In this Buzz of the Week, Fikri Jermadi admits he was wrong about a particular short film.
On a personal level, I believe proving ourselves wrong to be the best way to know new things. It’s pleasant to be right, of course, but that satisfaction is a sugarcoated affirmation that does little by way of expanding our knowledge. I acknowledge this because ’24:32′, directed by Amzar Razali, is a film that proved me wrong.
It first came to my attention some years ago in one of scriptwriting classes I taught at the Faculty of Film, Theatre and Animation, Universiti Teknologi MARA. Amzar was a student of mine at the time. The process in that subject allowed my students to submit multiple drafts before a final version is fleshed out by that semester’s end. As I write this, what I recall was his submission of a very verbal script. There’s nothing wrong with this, of course, but overemphasis on the dialogue disregards the visual potential of a film in telling a story effectively.
This is even more important to consider for short films. Ideally speaking, the spoken word should be balanced with unspoken images. With limited duration further restricting the amount of dialogue realistically allowed, the efficiency and universality of visual storytelling should not be underestimated.
The plotting of a story can also be incredibly challenging. Films are artificial in many aspects, and none more so than how the story is arranged and delivered. This creation of a believable reality, a verisimilitude that the audience can get behind, is the key to a more meaningful experience.
One of the easiest ways to do this is through repetition. A line of dialogue is delivered more than once, or a particular item can be seen again to enhance its sentimentality. Yet repetition is also a common method through which the film’s artificiality is exposed, with many filmmakers shoehorning illogical twists and dei ex machina to conveniently tie up loose ends.
I talk about all this and more in many of my classes. Whether it is picked up by the students is probably a different story.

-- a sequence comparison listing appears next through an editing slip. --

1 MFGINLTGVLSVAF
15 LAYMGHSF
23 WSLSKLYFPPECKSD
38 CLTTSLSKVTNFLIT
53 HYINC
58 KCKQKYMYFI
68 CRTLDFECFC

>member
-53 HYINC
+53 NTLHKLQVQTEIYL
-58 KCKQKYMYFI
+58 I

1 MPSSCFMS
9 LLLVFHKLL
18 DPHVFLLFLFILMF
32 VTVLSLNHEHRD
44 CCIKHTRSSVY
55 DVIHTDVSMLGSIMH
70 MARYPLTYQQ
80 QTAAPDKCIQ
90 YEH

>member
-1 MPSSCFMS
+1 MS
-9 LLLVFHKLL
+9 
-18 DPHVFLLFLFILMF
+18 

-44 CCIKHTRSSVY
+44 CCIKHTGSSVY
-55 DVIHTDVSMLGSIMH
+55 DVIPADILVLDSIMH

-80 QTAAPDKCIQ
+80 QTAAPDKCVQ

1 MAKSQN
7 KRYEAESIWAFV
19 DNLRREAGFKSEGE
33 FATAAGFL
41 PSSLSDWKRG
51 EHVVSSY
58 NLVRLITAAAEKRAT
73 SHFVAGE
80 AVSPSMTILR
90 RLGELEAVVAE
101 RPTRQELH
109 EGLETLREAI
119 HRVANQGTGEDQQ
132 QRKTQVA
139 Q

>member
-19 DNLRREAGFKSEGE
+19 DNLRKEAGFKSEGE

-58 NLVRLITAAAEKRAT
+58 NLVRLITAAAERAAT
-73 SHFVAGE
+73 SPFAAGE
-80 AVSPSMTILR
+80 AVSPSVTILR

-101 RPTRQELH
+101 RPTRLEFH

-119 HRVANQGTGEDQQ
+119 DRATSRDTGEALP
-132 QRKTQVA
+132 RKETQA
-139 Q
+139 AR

Some years later, I came across the final version of ’24:32′. What I saw was a fine piece of work. The story of a man lost in his search for love is clearly told. The technical quality was good, and I was impressed with scenes shot inside the mosque. The acting was also fairly natural, not the most common of things to be found in a student film. I chalk this up to Amzar’s quality as a director.
That’s not to say that it’s the complete film. There are still elements of convenient (ir)regular happenstance, but it did not detract too much from the overall experience. The sound (not often an area of emphasis for students) was also competent at creating a believable diegetic.
I don’t know how much of my feedback Amzar had taken on board, but here’s the litmus test: did I enjoy it? Ultimately, yes. I didn’t think a religiously-themed film would do that. Much of my experience with such efforts have been insufferable to say the least, but here the story has a fairly natural flow I didn’t spot in the script all those years ago.
Often times we speak of a film’s script based on the finished product (and vice versa), but while these pages map out the film’s production, that magical world inside the director’s head is not one easily transplanted unto the blank screen. From such acorns do oaks grow, and I am very happy to see this particular seed planted and cared for with great care, making for a fulfilling end product.
I am incredibly happy to have been proven wrong by Amzar Razali.
Featured image credit: Wallpapers Craft